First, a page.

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Follow-up Meeting to PAMOCOV Project • Friday, October 29, 2010 • Hilton BWI Airport

The Pan African Mathematics Olympiad Committee of Visitors
John Templeton Foundation Grant ID#13034


PAMO 2008 winners with officials at the
close of the awards ceremony, August 2008


PAMO 2008 participants at the closing ceremony

PAMO Student Panel at QEM International Workshop, August 2006

In September 2007, the Quality Education for Minorities (QEM) Network recieved a grant from the John Templeton Foundation Grant ID#13034y Education for Minorities (QEM) Network received a grant from the John Templeton Foundation to convene a Committee of Visitors (COV) to review the 2008 Pan African Mathematics Olympiad (PAMO) and its training symposium, organized by the African Mathematical Union (AMU). The Symposium, which precedes PAMO annually, prepares team leaders from participating African countries for the annual PAMO competition that provides African students talented in mathematics with the opportunity to compete internationally.

The Pan African Mathematics Olympiad Committee of Visitors (PAMOCOV) tasks are three-fold: 1) Inform the formation of a strategic programmatic vision at the Templeton Foundation to support mathematics education for gifted students in Africa; 2) Assess the organizational capacity of the AMU to develop the talent pool of students gifted in mathematics throughout Africa; and 3) Identify best practices and/or effective strategies for identifying and nurturing talented mathematics students, strategies that have transfer potential for use in the United States with underserved students.

From July 27–August 3, 2008, PAMOCOV members conducted a site visit to the PAMO 2008 competition in Cotonou, Benin, West Africa. Thirty-eight (38) students, representing 11 countries, participated in PAMO 2008. The eleven teams were from Benin, Burkina Faso, Cote d’Ivoire, Mali, Namibia, Niger, Nigeria, Senegal, South Africa, Swaziland, and Zimbabwe. In addition, Egypt, Uganda, and Zambia were represented as observers. Based on total mathematics scores, awards were given to teams as well as individuals. South Africa won the Gold Medal (120 points), followed by Benin with the Silver (97 points), and Senegal with the Bronze (95 points). Twenty-four students received individual medals and seven (7) students received the distinction of honorable mention, which recognizes students with a perfect score on one of the six mathematics problems in the competition.

In August 2009, QEM Network submitted the Committee of Visitors’ final report to the Templeton Foundation. The report provides the results of the PAMOCOV’s review as well as its final recommendations and an associated action plan. Key findings include that the work of the Commission on the Pan African Mathematics Olympiad of the African Mathematical Union (AMUPAMO) is critically important in developing the human resources and intellectual capital of African countries. By virtue of its standing in Africa as the leading professional organization of African mathematicians and with its organizational structure of several focused commissions, the AMU is uniquely positioned to address the identification and development of African youth with mathematical talent. Education, especially in mathematics and science, will play a critical role in the future economic development of African nations. The findings of the PAMOCOV have potential for sustained impact by contributing to greater effectiveness of the AMU in reaching the best and the brightest young people in mathematics throughout Africa.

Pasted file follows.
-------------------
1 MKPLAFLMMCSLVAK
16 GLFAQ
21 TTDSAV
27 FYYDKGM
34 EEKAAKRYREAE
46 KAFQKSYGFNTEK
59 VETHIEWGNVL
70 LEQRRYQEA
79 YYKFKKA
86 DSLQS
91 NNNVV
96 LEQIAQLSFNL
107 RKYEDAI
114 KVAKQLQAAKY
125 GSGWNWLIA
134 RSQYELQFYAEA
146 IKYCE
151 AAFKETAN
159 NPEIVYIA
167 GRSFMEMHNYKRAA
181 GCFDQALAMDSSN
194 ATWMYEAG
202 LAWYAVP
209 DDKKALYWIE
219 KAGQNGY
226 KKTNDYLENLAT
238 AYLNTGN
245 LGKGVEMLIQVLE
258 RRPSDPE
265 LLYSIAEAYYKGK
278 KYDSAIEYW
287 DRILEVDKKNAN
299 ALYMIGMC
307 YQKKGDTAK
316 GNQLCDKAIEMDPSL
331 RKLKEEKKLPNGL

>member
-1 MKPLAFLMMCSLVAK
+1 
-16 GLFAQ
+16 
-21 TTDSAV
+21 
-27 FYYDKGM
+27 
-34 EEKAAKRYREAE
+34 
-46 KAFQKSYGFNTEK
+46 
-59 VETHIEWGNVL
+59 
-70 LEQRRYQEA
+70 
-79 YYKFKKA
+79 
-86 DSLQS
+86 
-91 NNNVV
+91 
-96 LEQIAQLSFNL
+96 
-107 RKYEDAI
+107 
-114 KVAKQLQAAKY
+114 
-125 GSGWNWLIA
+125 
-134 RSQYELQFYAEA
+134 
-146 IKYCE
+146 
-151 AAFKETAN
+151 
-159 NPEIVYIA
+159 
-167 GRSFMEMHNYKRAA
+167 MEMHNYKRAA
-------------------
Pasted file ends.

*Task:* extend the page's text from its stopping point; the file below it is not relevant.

The PAMOCOV is an outgrowth of the Templeton Foundation- and National Science Foundation-funded International Workshop: Setting a Collaborative Mathematics Education Research Agenda for Africa and the United States, held July 31–August 1, 2006, in Dakar, Senegal. (Click HERE for more information on the Dakar Conference and HERE to view the Executive Summary of the Agenda.)  The first priority in the collaborative mathematics education research agenda formulated at the International Workshop was to identify and nurture mathematical talent. Responding directly to this priority, PAMOCOV focuses on examining the major effort in Africa that reaches gifted students in mathematics to nurture and develop their talent.

If you would like more information about the Templeton PAMO Committee of Visitors (COV) grant, please feel free to contact Shirley McBay, at (smmcbay1@qem.org).

About the John Templeton Foundation: The John Templeton Foundation was established in 1987 by renowned international investor, Sir John Templeton, to encourage a fresh appreciation of the critical importance — for all peoples and cultures — of the moral and spiritual dimensions of life. The John Templeton Foundation seeks to act as a critical catalyst for progress, especially by supporting studies which demonstrate the benefits of an open, humble and progressive approach to learning in these areas. It is the Foundation's purpose to stimulate a high standard of excellence in scholarly understanding which can serve to encourage further worldwide explorations of the moral and spiritual dimensions of the Universe and of the human potential within its ultimate purpose. ... From research on the neuroscience of creativity and intelligence to a first-ever bibliography on the benefits of accelerated programs for highly gifted young people, this emerging area of the Foundation focuses on a set of initiatives to communicate the nature, development, and benefits of scientific genius and creativity.... The Foundation currently funds more than 300 projects, studies, award programs and publications worldwide.